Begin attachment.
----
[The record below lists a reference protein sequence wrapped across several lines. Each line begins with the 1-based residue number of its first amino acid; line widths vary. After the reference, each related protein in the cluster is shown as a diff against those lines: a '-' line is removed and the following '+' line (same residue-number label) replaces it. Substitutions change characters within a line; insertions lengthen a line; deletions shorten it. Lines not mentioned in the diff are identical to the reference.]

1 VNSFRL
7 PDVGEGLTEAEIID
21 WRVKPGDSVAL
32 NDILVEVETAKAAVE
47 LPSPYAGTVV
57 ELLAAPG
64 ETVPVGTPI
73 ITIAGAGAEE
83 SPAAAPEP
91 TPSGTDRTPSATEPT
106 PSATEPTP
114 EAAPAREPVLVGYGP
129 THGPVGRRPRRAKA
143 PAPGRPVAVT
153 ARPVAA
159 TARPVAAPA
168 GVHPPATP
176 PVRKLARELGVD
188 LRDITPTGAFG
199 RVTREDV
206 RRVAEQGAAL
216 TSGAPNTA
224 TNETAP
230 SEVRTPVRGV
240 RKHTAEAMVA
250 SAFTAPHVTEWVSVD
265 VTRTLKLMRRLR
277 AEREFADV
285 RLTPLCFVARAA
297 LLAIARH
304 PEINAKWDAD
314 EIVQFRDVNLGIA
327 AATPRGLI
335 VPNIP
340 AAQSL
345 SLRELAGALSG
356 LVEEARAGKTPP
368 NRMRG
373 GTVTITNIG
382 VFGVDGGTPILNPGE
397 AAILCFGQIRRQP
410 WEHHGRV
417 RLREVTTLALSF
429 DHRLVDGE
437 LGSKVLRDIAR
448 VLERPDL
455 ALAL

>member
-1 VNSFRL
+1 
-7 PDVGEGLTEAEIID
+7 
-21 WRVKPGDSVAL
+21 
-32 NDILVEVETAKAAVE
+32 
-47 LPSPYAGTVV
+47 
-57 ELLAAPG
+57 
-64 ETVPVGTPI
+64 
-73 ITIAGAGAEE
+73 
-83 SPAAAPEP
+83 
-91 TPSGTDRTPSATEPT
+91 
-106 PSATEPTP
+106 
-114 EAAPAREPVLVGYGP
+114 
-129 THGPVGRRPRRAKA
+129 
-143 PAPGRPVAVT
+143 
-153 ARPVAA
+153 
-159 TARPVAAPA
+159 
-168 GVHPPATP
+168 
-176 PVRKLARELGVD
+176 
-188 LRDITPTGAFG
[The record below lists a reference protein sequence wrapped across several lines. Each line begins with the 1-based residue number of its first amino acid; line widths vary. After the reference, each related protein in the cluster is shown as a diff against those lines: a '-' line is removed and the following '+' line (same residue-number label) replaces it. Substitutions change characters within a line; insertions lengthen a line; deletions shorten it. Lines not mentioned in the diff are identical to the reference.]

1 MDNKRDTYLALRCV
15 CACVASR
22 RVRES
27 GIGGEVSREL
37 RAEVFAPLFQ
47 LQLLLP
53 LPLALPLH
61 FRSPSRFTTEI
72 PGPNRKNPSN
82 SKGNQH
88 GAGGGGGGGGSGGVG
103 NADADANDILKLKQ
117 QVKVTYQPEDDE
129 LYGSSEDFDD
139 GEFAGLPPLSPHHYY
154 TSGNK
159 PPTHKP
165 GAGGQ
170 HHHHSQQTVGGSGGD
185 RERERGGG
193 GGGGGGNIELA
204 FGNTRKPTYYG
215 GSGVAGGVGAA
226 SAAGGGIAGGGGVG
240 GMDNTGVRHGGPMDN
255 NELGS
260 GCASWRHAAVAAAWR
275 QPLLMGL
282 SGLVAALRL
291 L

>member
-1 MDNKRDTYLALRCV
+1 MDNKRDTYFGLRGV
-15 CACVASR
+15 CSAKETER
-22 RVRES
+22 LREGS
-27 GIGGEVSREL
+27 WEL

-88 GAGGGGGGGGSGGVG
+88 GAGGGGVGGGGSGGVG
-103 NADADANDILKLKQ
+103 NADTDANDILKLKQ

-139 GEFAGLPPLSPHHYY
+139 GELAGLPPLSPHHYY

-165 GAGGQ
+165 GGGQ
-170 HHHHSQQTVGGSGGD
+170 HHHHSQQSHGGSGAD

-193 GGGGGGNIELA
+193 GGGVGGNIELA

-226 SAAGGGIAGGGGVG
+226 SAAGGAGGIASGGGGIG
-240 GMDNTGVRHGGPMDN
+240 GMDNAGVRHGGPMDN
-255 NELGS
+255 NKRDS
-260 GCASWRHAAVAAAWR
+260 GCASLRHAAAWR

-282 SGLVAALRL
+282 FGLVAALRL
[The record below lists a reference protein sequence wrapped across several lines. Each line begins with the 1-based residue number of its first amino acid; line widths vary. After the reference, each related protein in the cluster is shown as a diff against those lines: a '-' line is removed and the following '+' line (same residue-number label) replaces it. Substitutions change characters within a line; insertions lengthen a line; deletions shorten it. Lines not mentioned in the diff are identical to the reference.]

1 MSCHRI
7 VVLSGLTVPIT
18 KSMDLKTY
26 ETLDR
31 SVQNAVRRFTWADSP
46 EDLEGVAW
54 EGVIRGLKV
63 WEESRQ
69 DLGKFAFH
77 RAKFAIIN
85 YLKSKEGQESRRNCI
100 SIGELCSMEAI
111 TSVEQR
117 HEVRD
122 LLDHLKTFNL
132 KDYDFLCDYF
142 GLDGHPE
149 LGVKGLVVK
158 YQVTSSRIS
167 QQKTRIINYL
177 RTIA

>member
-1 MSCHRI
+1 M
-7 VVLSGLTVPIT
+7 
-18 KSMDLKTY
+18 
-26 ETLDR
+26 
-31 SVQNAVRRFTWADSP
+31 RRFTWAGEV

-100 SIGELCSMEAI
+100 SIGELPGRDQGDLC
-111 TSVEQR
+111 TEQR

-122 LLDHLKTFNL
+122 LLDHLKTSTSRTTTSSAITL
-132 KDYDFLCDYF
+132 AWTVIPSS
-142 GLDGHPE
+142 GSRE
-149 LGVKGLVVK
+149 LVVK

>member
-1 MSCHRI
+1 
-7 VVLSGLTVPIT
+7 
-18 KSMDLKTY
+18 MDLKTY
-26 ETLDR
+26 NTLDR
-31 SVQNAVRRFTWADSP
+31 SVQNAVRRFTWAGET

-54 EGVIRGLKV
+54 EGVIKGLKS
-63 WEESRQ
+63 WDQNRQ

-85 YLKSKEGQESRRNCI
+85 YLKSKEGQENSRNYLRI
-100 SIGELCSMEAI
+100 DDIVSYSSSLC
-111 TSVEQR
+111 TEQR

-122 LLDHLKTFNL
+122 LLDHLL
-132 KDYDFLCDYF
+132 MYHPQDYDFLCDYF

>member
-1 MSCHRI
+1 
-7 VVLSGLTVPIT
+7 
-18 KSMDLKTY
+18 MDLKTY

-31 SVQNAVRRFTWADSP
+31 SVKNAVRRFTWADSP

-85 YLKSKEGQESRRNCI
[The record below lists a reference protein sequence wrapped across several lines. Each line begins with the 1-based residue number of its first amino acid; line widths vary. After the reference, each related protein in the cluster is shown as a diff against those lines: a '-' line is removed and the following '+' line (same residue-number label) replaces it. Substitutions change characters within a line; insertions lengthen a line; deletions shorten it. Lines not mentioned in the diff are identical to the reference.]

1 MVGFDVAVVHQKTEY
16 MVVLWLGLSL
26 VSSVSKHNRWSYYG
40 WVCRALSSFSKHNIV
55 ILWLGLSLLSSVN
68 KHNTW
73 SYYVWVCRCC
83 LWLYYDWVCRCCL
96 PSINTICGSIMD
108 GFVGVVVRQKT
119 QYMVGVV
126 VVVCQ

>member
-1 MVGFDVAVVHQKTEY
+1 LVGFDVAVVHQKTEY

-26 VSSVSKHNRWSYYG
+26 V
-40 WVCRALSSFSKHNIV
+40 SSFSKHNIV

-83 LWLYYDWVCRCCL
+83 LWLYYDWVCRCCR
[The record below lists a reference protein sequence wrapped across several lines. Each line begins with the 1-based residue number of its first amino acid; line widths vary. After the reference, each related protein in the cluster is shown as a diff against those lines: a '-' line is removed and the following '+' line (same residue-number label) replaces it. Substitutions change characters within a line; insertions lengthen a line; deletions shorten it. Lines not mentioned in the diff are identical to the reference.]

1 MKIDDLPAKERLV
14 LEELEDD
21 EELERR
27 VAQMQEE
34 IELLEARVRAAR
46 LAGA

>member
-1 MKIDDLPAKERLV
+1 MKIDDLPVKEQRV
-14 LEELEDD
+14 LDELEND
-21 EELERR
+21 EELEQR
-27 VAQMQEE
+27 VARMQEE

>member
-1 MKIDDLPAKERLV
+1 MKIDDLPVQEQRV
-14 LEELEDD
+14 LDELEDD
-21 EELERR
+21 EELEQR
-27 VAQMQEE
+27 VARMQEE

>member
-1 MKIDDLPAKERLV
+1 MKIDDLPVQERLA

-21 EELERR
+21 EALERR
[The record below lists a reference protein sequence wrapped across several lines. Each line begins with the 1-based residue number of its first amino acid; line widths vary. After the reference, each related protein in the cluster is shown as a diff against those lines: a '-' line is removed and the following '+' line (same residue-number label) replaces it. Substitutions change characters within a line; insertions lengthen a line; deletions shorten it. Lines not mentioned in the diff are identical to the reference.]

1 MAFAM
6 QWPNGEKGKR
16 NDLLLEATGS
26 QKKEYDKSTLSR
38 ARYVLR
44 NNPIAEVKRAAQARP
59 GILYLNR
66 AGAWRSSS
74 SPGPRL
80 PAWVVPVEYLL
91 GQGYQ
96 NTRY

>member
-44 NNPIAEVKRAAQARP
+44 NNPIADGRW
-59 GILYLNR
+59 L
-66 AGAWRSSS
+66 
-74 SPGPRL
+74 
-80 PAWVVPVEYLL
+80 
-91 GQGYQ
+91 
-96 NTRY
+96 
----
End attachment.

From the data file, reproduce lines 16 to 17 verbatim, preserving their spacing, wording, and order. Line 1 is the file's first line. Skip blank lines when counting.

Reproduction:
153 ARPVAA
159 TARPVAAPA